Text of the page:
Adomo Voice Messaging for Exchange

A startup company called Adomo is launching a new product this week: Adomo Voice Messaging for Exchange (AVME).

Paul Robichaux

February 16, 2005

5 Min Read
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A startup company called Adomo is launching a new product this week: Adomo Voice Messaging for Exchange (AVME). The company briefed me about the product a month or so ago, and I've been eagerly waiting for Adomo to lift its embargo so I can talk about AVME.

Adomo has endeavored to build a comprehensive unified messaging (UM) solution that uses Microsoft Exchange Server not just as a message store (as Cisco System's Cisco Unity does) but also as the communications backbone. I think Adomo is on the right track by taking what I privately call the CommVault approach: Adomo is leveraging Exchange as much as possible instead of building a product first, then trying to make it work with multiple back-end systems. The company has clearly realized that the Exchange platform has a lot of capabilities and is using them to distinguish its product from legacy PBX-based voicemail systems. The Adomo system has three components:
- an appliance that interfaces with the PBX system
- an Exchange connector
- an autoattendant that accepts and routes calls

The appliance, a standard rack-mountable box, handles up to 36 sessions (ports) from the PBX system. If you need more than 36 ports, you can chain appliances. Adomo's literature shows smaller 12- and 24-port appliances being used in remote offices (although I'm not sure whether you can upgrade the smaller versions to the 36-port version). Adomo claims that one 36-port appliance is large enough to serve 1800 to 3600 users, depending on use (the product is designed for organizations with more than 500 users). The appliance uses the Global System for Mobile Communication (GSM) codec to compress incoming messages; you can listen to messages on pretty much any audio-enabled Windows, Mac OS X, or Linux machine. The GSM codec is ubiquitous, unlike Cisco's Algebraic Code Excited Linear Prediction (ACELP) codec. The action takes place in the Exchange connector, which directs incoming messages to the user's mailbox, where they appear as typical email messages. This important function lets you deploy the solution without making desktop changes; AVME has no required plug-ins or Microsoft Office Outlook bits to add, and voicemail attachments are available for any application or device that can handle email attachments and play audio, including Outlook Web Access (OWA) and Windows Mobile devices. AVME delivers messages via an Exchange form that includes buttons that let you play your voicemail on your phone, call the sender, and take other appropriate actions. Adomo has promised tighter integration with Outlook in future versions, but the existing integration is already pretty good. You can use a standard phone to retrieve your messages the way you do with a legacy voicemail system, and Adomo has a text-to-speech system (which I haven't tested) that uses a conventional phone to retrieve Calendar, Contacts, and message data.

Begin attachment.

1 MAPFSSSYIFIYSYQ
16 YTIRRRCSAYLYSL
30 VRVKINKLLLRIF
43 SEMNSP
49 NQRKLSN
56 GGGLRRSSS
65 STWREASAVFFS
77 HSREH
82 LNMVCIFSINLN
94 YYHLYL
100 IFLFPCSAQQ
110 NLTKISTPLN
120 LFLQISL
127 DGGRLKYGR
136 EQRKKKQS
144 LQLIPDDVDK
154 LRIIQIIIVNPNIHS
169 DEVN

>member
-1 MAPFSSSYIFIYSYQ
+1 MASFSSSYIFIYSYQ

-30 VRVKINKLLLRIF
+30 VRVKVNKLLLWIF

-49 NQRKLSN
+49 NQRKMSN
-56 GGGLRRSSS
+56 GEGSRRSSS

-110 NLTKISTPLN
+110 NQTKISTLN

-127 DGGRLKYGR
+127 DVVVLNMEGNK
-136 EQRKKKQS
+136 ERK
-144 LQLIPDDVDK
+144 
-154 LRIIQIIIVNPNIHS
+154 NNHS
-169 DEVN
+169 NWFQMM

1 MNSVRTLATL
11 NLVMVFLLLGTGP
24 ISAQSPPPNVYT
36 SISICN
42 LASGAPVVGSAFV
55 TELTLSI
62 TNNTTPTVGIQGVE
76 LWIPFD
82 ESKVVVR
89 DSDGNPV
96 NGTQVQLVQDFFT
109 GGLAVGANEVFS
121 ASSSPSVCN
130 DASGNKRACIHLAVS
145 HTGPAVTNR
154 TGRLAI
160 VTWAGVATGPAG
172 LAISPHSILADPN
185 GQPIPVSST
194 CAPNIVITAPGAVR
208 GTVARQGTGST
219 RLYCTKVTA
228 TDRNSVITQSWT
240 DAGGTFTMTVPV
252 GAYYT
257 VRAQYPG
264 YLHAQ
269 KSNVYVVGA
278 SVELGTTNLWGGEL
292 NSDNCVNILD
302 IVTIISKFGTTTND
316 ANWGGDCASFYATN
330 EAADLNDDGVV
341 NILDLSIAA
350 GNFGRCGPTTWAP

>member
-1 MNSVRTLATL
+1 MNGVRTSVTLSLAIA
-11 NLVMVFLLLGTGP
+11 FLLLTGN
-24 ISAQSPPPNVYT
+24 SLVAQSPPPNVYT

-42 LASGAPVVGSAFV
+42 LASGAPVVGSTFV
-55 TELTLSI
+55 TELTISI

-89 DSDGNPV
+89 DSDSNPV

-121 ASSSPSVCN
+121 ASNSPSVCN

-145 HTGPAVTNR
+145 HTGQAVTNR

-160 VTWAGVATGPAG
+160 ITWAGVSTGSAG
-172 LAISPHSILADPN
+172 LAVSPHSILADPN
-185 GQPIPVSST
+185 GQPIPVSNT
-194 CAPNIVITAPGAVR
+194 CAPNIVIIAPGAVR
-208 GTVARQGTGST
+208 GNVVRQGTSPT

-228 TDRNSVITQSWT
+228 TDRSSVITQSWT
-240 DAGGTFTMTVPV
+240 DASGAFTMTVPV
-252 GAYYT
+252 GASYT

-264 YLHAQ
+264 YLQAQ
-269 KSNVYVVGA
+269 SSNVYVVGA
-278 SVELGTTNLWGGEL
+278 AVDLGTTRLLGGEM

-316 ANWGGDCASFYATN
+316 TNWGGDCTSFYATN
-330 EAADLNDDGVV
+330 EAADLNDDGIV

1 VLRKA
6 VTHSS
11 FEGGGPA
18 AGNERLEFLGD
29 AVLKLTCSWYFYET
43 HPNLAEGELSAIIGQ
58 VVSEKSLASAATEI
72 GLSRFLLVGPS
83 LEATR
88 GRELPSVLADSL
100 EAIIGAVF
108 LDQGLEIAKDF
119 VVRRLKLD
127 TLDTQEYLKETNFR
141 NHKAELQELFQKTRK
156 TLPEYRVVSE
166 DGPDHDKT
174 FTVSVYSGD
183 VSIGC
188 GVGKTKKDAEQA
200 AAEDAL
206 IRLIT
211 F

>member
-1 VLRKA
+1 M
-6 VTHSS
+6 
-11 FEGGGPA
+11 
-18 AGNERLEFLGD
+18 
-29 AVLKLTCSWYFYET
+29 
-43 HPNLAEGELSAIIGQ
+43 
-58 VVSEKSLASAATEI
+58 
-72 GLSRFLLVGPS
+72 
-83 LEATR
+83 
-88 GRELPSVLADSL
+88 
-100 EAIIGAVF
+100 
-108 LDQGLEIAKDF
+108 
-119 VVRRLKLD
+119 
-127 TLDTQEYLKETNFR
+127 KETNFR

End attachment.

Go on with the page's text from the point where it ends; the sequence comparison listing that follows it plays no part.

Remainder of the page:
From a deployment standpoint, one of Adomo's big selling points is that you don't have to touch Active Directory (AD) or your Exchange server to implement AVME. You need only one connector per Exchange organization, and the connector doesn't have to be on an Exchange server. No AD schema changes are required. You provision user accounts by specifying the associated phone numbers as voicemail-capable; you don't need a separate user-management tool. Adomo doesn't say which AD attributes AVME uses, but the literature claims that you can use the Microsoft Management Console (MMC) AD Users and Computers snap-in or a script to perform all the provisioning tasks.